Massive Environmental Recovery Program Launched to Safeguard Puerto Princesa’s Coastline



The city administration of Puerta Princesa, Palawan’s capital city, has launched a large-scale environmental recovery program to protect the threatened aquatic ecosystem along its extensive coastline.

The program, called “Save the Puerto Princesa Bays,” commenced with ceremonies in Mandaragat, a coastal village with a significant number of informal settlers.

Mayor Lucilo Bayron, addressing the attendees, attributed much of the ecosystem destruction to the approximately 5,500 coastal households.

He emphasized the urgent need to relocate these households, whose activities contribute to the problem. The situation is exacerbated by untreated wastewater discharged through 17 outfalls directly into the sea.

The mayor estimated that around 25,000 residents of Puerto Princesa Bay release household and livestock waste into the coastal waters, leading to contamination.

The pollution from human and animal waste results in reduced oxygen levels and disrupts the delicate ecological balance required for the thriving marine life in the bay.

Bayron stressed the importance of coastal residents refraining from polluting the bay, which is the primary objective of the “save the bays” initiative, while awaiting relocation.

To address the issue, the city government has acquired two land properties in Irawan and San Jose villages for the eventual relocation of the coastal dwellers.

These properties will be used to construct affordable and comfortable housing units with the assistance of the Pambansang Pabahay Program under the Department of Human Settlements and Urban Development.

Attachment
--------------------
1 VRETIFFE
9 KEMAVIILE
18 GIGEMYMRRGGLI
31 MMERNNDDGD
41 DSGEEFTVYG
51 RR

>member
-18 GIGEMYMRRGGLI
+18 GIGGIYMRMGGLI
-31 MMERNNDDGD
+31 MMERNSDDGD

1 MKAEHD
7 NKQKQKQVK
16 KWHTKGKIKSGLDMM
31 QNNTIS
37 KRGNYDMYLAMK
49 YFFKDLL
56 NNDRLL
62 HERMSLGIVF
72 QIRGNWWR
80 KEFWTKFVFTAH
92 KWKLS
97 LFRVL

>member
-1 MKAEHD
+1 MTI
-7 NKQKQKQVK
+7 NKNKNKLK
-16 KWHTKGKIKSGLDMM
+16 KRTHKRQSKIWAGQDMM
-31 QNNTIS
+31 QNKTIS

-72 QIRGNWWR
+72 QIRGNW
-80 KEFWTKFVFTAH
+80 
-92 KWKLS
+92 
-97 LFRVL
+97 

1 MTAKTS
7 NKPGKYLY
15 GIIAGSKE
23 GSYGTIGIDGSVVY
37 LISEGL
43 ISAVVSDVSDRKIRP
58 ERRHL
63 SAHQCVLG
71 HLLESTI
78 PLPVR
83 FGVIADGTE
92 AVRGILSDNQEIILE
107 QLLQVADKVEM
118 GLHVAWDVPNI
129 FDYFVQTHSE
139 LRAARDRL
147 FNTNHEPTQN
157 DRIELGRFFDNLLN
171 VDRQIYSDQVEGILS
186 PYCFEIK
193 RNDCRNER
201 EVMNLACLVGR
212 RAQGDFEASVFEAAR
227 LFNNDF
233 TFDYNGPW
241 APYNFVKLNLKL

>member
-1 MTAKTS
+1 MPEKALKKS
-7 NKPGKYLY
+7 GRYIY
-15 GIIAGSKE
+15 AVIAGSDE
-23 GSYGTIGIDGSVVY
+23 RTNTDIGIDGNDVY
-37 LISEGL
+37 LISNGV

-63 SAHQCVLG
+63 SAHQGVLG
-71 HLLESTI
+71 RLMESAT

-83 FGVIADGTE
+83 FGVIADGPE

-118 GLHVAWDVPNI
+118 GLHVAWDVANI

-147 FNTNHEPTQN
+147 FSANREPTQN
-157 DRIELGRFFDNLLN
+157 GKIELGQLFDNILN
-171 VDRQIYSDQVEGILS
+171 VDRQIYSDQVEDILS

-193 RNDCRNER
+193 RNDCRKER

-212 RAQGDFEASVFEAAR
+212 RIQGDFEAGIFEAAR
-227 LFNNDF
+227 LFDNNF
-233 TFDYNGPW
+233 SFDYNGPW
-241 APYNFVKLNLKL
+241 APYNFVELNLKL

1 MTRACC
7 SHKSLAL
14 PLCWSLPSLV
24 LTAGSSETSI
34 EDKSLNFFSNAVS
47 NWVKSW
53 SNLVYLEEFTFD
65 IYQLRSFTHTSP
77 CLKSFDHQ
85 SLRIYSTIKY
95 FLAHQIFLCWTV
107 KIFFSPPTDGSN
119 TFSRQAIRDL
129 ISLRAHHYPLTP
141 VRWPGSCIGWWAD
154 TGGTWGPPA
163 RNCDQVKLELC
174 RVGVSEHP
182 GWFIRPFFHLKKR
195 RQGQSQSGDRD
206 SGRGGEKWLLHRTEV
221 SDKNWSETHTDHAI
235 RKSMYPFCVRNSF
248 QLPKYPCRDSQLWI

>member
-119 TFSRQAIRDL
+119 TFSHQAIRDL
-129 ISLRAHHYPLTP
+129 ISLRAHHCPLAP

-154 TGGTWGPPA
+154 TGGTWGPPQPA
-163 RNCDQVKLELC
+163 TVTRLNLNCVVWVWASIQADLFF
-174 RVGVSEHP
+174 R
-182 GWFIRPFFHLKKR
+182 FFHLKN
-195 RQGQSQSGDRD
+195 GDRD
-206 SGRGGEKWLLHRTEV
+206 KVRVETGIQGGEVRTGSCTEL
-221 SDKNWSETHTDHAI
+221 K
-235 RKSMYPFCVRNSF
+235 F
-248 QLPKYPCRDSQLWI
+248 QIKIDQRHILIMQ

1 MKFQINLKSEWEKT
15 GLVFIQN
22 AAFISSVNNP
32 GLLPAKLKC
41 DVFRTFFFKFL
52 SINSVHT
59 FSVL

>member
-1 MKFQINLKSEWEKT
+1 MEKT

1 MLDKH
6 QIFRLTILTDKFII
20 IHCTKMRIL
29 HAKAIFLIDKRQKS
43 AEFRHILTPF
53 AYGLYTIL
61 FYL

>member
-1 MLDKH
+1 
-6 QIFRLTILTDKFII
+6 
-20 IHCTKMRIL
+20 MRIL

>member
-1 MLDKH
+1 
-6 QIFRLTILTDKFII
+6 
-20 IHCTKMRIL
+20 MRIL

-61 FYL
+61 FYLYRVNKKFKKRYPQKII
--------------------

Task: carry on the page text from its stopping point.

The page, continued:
Barangay Irawan will accommodate apartment-type buildings for approximately 7,680 families, while the two-hectare property in Barangay San Jose will house about 2,496 families.

Once the coastal area is vacated, it will be reclaimed to prevent further squatting.

Mayor Bayron acknowledged that this process will take time and cannot be completed within a two- to three-year timeframe.

He also revealed that the coastal rejuvenation initiative will expand to include Honda and Ulugan bays, as well as Oyster, Binunsalian, and Turtle bays.

During the inauguration of the bay conservation efforts, Bayron, Vice Mayor Maria Nancy Socrates, Barangay Mandaragat captain Gerard Abad, members of the City Council, uniformed personnel, and volunteers participated in the ceremonial dispersal of mudballs.

These mudballs contained effective microorganisms (EM), including beneficial bacteria. When introduced into the water, these microorganisms help decompose pollutants, regulate ammonia concentrations, and promote a healthier ecological balance, ultimately improving water quality and mitigating the negative effects on the aquatic ecosystem.

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